# Write & CorrectEnglish

## Tagalog Grammar Lite Appendix D Numbers

Appendix D - Numbers

Tagalog speakers use numbers from Tagalog, Spanish and English. Although certain groups of people have preferences of which numbers to use, there is a lot of variation so it’s impossible to give you accurate guidelines.

For example, the year is usually said in English, the time is often said in Spanish, and I hear a lot of counting done in Tagalog, but any of these can be interchanged. One thing most native speakers agree upon is that English numbers are most often used in general.

However, to help you understand numbers when you hear them I encourage you to learn them and use them. Here are the number of tables for your convenience. I recommend you make a pass at memorizing them here as soon as you encounter them in a lesson.

Don’t be concerned if they don’t stick well at first; there will be a lot of repetition and they will become automatic eventually. If at any time you’re in doubt, revisit this appendix and review them again.

Pure Tagalog cardinal numbers 1-10

isa

Show

1

Show

dalawa

Show

2

Show

tatlo

Show

3

Show

apat

Show

4

Show

lima

Show

5

Show

anim

Show

6

Show

pito

Show

7

Show

walo

Show

8

Show

siyam

Show

9

Show

sampú

Show

10

Show

Pure Tagalog cardinal numbers 11-19

Notice that labing is placed in front of numbers that start with vowels, and labin with consonants, with the exception of 17 which gets labim.

labing-isa

Show

11

Show

labindalawa

Show

12

Show

labintatlo

Show

13

Show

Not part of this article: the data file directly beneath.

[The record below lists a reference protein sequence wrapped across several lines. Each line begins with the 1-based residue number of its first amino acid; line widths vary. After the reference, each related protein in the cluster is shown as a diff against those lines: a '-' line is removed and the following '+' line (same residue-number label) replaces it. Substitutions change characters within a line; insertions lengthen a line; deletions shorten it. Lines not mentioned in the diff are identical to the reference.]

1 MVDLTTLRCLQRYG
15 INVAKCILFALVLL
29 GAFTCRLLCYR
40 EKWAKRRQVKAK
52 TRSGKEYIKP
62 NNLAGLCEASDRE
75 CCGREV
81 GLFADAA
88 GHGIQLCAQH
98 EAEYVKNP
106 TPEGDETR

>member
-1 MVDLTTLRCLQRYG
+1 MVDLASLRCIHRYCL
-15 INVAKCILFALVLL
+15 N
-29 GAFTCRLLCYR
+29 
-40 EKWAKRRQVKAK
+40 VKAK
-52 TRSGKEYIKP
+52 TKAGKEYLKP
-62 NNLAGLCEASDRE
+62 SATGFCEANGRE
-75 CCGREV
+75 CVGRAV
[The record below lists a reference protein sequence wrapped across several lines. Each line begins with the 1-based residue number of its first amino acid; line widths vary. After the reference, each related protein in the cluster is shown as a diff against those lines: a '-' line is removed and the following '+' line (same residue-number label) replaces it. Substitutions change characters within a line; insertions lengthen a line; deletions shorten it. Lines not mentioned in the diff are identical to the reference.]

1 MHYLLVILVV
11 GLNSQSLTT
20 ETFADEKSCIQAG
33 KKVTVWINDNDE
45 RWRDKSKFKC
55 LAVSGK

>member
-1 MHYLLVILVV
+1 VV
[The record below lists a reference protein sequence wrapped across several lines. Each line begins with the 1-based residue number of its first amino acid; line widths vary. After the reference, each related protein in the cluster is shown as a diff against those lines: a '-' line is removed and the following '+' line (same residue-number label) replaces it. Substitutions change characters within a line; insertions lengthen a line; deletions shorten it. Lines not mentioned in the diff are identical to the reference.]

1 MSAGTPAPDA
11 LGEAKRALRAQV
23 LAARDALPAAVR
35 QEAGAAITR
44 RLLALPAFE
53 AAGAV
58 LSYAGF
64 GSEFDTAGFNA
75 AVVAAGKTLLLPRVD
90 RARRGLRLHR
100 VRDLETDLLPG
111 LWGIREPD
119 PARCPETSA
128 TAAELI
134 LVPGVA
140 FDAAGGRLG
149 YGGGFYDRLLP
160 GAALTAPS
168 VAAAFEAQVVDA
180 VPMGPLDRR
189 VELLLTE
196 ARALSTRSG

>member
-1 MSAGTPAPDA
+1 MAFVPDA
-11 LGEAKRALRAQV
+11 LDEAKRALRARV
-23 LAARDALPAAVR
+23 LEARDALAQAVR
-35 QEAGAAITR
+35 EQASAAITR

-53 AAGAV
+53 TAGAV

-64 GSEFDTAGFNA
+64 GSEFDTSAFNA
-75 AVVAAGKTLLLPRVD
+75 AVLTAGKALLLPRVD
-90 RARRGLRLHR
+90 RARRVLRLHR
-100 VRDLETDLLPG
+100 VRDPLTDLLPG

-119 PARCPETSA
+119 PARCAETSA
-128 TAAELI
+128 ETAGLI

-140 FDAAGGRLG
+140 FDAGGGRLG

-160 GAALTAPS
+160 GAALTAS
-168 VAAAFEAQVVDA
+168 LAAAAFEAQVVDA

labing-apat

Show

14

Show

labinlima

Show

15

Show

labing-anim

Show

16

Show

labinpito

Show

17

Show

labinwalo

Show

18

Show

labinsiyam

Show

19

Show

Pure Tagalog cardinal numbers 20-99

Notice that multiples of ten are just the number followed by mpu if it ends with a vowel, and napu with a consonant. Also, o’s turn into u’s. Between the multiples of ten, just add ‘t + number.

dalawampú

Show

20

Show

tatlumpú

Show

30

Show

apatnapú

Show

40

Show

limampú

Show

50

Show

animnapú

Show

60

Show

pitumpú

Show

70

Show

walumpú

Show

80

Show

siyamnapú

Show

90

Show

siyamnapú’t isa

Show

91

Show

siyamnapú’t dalawa

Show

92

Show

siyamnapú’t tatlo

Show

93

Show

Pure Tagalog cardinal numbers 100+

Notice that except for 100, multiples of one hundred are just the number followed by -ng daan if it ends with a vowel, and na raan with a consonant. For numbers over one million just use English or Spanish. For numbers in between multiples, just use the same order you would with English, but add ‘t between the last two numbers.

sandaan

Show

100

Show

dalawang daan

Show

200

Show

tatlong daan

Show

300

Show

apat na raan

Show

400

Show

limang daan

Show

500

Show

anim na raan

Show

600

Show

pitong daan

Show

700

Show

walong daan

Show

800

Show

siyam na raan

Show

900

Show

isang libo

Show

1000

Show

tatlong libo apat na raan siyamnapú’t anim

Show

3496

Show

Cardinal numbers from Spanish 1-10